Last year was a new experience for Jeremy Lin. It was his first season as a Charlotte Hornet. (Also his last, at least for the time being.) It was his first season playing off the ball. It was also his first playing almost exclusively as a bench player. More than 80 percent of Lin’s appearances came as a reserve. 2015-16 also saw Lin put up his highest usage rate since his breakout campaign as a Knick back in 2011-12 while setting a career-best turnover percentage mark. His role shrunk, but he used his time more wisely, and though he wasn’t tremendously efficient as a Hornet, Lin showed a level of versatility to his game.
On Wednesday night, Lin entered his first season as a member of the Brooklyn Nets with a chance to build on his previous tenure in, and become one of the go-to scorers on a leaderless and listless team. Brooklyn isn’t going to win a lot of games this season, but that will not prevent Lin from showcasing everything that makes him an effective NBA guard. The Nets also offer Lin the opportunity to shed some of his polarizing stature, and just put his head down and play good ball.
What makes Lin a passable rotation guard at the point or off the ball is what also can lead him into trouble. He is prone to errors that have, in the past, submarined stretches of his play. As one of his old coaches, Kevin McHale, said, “you’ll never have to encourage him to go full-blast, maybe to go a little slower. He’s very aggressive...I think you’ll see the same thing with the Nets.” That aggression has led to an 18 percent career turnover rate and a negative career box plus/minus. But Lin also excels because of how he handles the basketball and offensive possessions.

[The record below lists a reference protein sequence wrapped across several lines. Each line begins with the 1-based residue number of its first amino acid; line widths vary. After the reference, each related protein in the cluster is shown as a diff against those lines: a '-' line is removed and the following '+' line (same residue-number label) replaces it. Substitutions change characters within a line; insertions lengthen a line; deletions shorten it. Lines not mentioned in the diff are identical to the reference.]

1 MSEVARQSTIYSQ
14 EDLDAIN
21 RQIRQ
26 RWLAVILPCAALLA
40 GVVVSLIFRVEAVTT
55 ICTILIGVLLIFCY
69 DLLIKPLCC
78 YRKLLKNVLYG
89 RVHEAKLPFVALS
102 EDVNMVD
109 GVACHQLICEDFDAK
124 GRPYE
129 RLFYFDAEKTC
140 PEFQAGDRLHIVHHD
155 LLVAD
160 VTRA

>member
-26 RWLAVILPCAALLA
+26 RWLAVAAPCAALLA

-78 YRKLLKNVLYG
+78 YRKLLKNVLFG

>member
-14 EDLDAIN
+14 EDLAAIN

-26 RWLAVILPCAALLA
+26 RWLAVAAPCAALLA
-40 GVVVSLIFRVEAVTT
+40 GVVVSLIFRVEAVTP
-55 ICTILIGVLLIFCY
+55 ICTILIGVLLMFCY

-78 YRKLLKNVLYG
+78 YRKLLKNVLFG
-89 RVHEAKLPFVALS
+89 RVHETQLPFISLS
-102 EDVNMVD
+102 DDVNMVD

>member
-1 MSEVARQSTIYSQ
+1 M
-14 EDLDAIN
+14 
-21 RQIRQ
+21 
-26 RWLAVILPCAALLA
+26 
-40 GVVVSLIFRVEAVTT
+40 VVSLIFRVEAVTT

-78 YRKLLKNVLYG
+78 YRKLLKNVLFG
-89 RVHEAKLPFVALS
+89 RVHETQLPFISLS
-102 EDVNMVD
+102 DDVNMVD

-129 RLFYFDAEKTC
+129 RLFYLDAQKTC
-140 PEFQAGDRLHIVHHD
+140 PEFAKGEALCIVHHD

In Charlotte, he cut down drastically on that turnover rate, though his shot didn’t fall as often as it had in the past. For Lin in Brooklyn, success will come down to melding those two factors. He needs to keep his mistakes in check while being more efficient with his shot from the field. The Hornets asked him to play shooting guard, which he wasn’t accustomed to. The Nets will employ the same flexibility, even if he is nominally the team’s starting point guard, which means Lin needs to hit more than the 41 percent of shots he made last season. As a Knick and Rocket, Lin was up above 44 percent from the floor with an effective field-goal percentage approaching or occasionally surpassing .500. That is the level he needs to be at with Brooklyn.
Lin should expect to see a continued rise in his usage rate since the Nets aren’t exactly flush with scoring options. Fortunately, it seems that he and center Brook Lopez are developing nice chemistry in the early going. Lin also showed his ability to connect from three during the preseason. This is an aspect of his game that has never really come together, but if it does in Brooklyn, all the better. Three-point shooting combined with a great on-court rapport with Lopez will lead to many successful possessions for Lin.
To have a larger impact on the team, Lin will need to improve his defense. He has been prone to gambling for steals in the past while being known as having slower feet on the perimeter than one would want out of a guard. That has led to a career defensive rating of 107 (107 points allowed per 100 possessions) -- he wasn’t terrible on Wednesday night, as a component, just that the Nets collectively struggled far too much on the defensive side of the ball. That won’t cut it on this team. Not if they want to improve on their record from last season.
Lin will be given a chance to lead this club; something he hasn’t seen since his Linsanity heyday. That could be great for his production, or it could lead to a resurgence of bad habits that reportedly led to his joy for the game evaporating. He recaptured some of that on Wednesday night, as he and his teammates put in a full 48-minute effort against the Celtics at TD Garden.
After the game, one in which they made a furious fourth quarter comeback, Lin told the media that he was “inspired” by watching his teammates battle, and wanted to learn from this experience. And that, in the end, is what the Nets need; a leader who has the ability to turn the page, learn and grow from what is bound to be a tough season.